The 7 1/2 Deaths of Evelyn Hardcastle
by Stuart Turton
My rating: 3.5 / 5
Genre: Mystery Thriller
(Recommended by amusing2write)
Imagine coming to consciousness in the middle of a dark forest, mid-sentence, with no memories of who you are, where you are, or why you’re in the middle of a dark forest yelling someone’s name. That is how this book begins, and it only gets more interesting from there. The main character & narrator eventually finds out that he is going to relive the same day 8 times, and that each time, someone will die (the same someone). Only if he can solve the murder will he be released from doing all of this over again, wiped of memories at the start of doing it again.
I had my ups and downs with this book, but in the end, the ups did outweigh the downs. I’ll start with what I enjoyed.
The murder-mystery itself was intricate and well-planned. It kept me guessing throughout the book, especially in the later half, when answers were finally starting to come, yet kept being not what they appeared to be. No one is ever quite who they seem to be, even the people that you are certain couldn’t possibly be hiding something. And I really appreciated the way that the narrator’s different hosts contributed their own abilities toward solving the murder.
As the same day is being relived by the narrator, it reads a lot like a time travel story, as the narrator sees the same events happen over and over. The author did a good job with the continuity in this respect. There were a few things that confused me in this area, but they were intentional (not intentionally confusing, but intentional as in not a continuity issue). I can’t say more without giving some spoilers.
I was certain throughout the book that there would never be an explanation given for the greater mystery–who or what was behind the narrator being trapped inside the various guests at Blackheath, forced to solve a murder. A combination of some reviews that I read and my own assumption that this wouldn’t be explained, due to the why not being the focus of the story, led me to this certainty. I was pleasantly surprised to find that an explanation was given, and while I was still left with some questions when the book ended, a Q&A section at the back of the book clarified things. To be clear though–this wasn’t a cheat on the author’s part to leave out some information and fill in the blanks later. It didn’t bother me to be left with the questions I had–it was the kind of thing where the reader was left to infer their own answers, and it turned out I had inferred them correctly.
Here were the downsides to the book for me (as spoiler-free as I can be), which can be mostly chalked up to personal preference:
Early on, I struggled with how long it took to get into the mystery, and what was happening that seemed to be completely unrelated, or at least very different, from what the book was going to be about. Between the title of the book and the inside of the book jacket, I knew a lot more than I feel like I was meant to know, and grew impatient waiting for that information to be presented in the book. Even the name of the narrator is right there on the book jacket, but that information wasn’t given until at least 1/4 of the way into the book. I don’t think this is the fault of the book itself though, so much as the fault of the blurb and, to a lesser degree, the title.
The book is written in 1st person and present tense. It works well for the premise, but the downside to this is that certain events are a little too up-close and personal for my taste. This mainly relates to violence and death, but other situations as well. By the end of the book, I felt like I should take a shower, as the mustiness and decay of Blackheath and the alcohol- and smoke-covered guests is described so often, and in such intimate detail that at times it felt like I was swimming in it. I also didn’t care for the extreme way that the author portrayed one of the narrator’s guest’s overweight body, with such disdain, and not to mention as if the host could barely walk 10 feet without being out of breath. I was as thankful to be out of that host as the narrator was.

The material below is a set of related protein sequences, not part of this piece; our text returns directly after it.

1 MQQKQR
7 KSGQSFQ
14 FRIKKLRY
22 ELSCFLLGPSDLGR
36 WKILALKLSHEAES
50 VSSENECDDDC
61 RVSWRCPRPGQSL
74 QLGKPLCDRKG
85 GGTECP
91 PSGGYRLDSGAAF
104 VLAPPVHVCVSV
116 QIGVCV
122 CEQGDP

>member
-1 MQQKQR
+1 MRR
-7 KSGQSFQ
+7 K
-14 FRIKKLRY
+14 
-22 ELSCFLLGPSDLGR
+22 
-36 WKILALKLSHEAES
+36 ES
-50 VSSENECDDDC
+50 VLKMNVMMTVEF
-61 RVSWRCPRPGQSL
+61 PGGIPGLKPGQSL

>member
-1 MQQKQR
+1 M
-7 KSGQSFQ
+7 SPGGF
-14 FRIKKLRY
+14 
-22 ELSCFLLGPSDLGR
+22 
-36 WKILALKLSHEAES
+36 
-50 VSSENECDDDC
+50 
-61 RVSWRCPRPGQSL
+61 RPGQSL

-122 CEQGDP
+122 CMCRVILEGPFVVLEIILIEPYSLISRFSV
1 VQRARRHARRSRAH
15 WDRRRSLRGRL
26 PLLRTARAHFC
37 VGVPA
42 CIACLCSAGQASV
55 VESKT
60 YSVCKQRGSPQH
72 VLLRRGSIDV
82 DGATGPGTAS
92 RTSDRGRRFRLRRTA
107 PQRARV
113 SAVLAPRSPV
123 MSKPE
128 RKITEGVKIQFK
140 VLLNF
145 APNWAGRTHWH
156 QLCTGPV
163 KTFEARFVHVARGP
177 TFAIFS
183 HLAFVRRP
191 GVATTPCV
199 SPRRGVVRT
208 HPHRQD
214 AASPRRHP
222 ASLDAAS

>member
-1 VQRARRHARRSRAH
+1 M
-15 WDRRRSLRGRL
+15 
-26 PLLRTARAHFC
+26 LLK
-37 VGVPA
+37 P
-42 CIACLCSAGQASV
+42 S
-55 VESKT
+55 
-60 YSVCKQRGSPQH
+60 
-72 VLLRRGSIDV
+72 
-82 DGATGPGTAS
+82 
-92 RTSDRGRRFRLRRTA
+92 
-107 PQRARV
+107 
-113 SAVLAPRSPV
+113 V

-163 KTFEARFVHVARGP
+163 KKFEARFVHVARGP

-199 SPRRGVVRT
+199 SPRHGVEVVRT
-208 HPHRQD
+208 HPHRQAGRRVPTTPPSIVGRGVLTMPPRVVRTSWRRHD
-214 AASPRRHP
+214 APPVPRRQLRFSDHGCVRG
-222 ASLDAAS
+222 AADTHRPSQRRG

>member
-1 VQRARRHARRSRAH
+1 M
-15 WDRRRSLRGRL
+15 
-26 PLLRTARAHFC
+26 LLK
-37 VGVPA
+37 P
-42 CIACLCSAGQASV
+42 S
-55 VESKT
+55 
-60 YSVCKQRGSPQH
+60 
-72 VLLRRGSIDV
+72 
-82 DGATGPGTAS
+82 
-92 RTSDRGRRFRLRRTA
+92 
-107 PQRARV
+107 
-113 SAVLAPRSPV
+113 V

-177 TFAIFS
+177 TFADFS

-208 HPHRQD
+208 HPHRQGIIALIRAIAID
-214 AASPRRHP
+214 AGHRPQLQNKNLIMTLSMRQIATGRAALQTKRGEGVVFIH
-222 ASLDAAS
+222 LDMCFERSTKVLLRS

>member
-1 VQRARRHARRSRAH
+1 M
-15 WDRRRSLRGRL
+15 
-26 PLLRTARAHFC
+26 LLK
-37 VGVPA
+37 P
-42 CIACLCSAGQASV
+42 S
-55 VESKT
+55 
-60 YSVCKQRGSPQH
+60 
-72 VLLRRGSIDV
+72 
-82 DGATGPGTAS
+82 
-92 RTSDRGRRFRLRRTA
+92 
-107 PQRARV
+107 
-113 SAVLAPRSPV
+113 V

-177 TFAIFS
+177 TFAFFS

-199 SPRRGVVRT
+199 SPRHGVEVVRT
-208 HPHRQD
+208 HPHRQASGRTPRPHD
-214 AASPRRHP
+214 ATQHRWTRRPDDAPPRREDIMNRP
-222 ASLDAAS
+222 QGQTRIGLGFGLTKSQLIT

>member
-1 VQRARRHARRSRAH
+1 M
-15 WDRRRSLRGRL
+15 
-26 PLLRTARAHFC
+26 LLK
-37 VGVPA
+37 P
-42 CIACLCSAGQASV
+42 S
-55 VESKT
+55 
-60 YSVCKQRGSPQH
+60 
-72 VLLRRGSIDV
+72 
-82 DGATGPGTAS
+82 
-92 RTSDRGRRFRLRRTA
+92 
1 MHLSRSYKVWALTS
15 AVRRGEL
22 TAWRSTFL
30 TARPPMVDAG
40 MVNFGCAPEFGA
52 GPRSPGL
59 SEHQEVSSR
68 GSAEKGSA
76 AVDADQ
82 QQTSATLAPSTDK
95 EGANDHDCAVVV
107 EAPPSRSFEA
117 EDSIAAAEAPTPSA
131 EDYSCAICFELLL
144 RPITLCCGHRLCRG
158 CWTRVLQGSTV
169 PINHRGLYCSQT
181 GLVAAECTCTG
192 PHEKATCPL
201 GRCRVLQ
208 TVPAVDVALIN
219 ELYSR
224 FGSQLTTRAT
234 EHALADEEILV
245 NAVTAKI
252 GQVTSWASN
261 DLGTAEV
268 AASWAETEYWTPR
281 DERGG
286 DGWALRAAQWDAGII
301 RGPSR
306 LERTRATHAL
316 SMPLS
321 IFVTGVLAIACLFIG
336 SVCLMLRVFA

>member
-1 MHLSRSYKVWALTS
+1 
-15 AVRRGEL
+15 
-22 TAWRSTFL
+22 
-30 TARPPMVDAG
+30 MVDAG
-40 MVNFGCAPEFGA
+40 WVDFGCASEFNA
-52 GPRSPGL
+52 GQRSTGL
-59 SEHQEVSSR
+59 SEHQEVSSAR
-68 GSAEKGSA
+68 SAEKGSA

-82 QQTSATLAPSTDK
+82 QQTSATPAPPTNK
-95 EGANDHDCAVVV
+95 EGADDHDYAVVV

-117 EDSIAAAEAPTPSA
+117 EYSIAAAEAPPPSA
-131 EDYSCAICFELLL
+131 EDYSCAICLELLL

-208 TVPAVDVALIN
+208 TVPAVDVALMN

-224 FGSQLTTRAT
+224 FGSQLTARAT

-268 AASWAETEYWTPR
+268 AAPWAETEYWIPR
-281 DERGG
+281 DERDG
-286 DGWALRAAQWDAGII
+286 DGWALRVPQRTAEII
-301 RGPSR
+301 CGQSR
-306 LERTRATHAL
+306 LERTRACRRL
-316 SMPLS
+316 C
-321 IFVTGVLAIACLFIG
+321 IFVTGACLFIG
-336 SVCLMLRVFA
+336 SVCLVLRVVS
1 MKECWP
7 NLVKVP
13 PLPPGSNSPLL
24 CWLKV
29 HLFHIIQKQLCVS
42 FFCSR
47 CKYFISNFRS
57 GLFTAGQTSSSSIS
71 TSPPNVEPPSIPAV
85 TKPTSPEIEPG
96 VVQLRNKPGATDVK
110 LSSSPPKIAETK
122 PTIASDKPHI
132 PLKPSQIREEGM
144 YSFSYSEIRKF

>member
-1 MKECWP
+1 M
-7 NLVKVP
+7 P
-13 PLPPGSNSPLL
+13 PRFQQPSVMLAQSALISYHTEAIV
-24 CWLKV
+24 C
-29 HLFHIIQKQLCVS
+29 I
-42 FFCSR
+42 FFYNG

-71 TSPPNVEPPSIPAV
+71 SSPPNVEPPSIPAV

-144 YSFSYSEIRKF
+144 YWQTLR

The last downside I want to mention is that I didn’t personally care for the author’s style. There was so much figurative language that, by the end of the book, I actually said to my husband, “I’ve read this sentence 5 times, but I can’t tell if something big just happened, or if it’s just a metaphor.” There is also quite a bit of description, so between that and the figurative language, the narration often bogged down the story for me. I came to appreciate the dialog, because it was much more straight-forward, but a lot of the story happens in the narration. By the last third of the book, though, I had started to skim the descriptions (how many different ways can you tell me that a new room we’ve entered is dirty, run-down, and dark?), hoping I wouldn’t miss anything important along the way.
To sum up, I did enjoy the book, and once I really got into the mystery, I found myself wanting to come back to it whenever I could. I would recommend it for people who enjoy mystery, especially those with intricate plots. I think many would struggle with the complexity of it though. I would not recommend it to my friends and family, however, as I think the violence and debauchery might bother them as much as, if not more than, it did me, so keep that in mind if you don’t care for that sort of thing.
Find out more about The 7 1/2 Deaths of Evelyn Hardcastle*
*This is the US title. The book is elsewhere titled The 7 Deaths of Evelyn Hardcastle.
If you’ve read this book, or read it in the future, feel free to let me know what you think!